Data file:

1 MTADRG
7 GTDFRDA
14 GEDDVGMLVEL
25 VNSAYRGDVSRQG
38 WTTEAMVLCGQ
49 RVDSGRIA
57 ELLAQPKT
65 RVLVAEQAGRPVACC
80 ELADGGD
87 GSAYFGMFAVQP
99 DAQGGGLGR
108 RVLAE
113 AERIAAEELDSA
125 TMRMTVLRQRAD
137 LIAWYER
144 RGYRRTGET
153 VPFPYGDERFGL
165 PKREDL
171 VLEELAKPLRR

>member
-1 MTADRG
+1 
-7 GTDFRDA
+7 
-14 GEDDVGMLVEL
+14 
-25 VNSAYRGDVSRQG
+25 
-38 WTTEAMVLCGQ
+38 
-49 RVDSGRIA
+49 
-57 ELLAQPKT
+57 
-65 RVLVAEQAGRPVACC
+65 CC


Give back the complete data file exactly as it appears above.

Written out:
1 MTADRG
7 GTDFRDA
14 GEDDVGMLVEL
25 VNSAYRGDVSRQG
38 WTTEAMVLCGQ
49 RVDSGRIA
57 ELLAQPKT
65 RVLVAEQAGRPVACC
80 ELADGGD
87 GSAYFGMFAVQP
99 DAQGGGLGR
108 RVLAE
113 AERIAAEELDSA
125 TMRMTVLRQRAD
137 LIAWYER
144 RGYRRTGET
153 VPFPYGDERFGL
165 PKREDL
171 VLEELAKPLRR

>member
-1 MTADRG
+1 
-7 GTDFRDA
+7 
-14 GEDDVGMLVEL
+14 
-25 VNSAYRGDVSRQG
+25 
-38 WTTEAMVLCGQ
+38 
-49 RVDSGRIA
+49 
-57 ELLAQPKT
+57 
-65 RVLVAEQAGRPVACC
+65 CC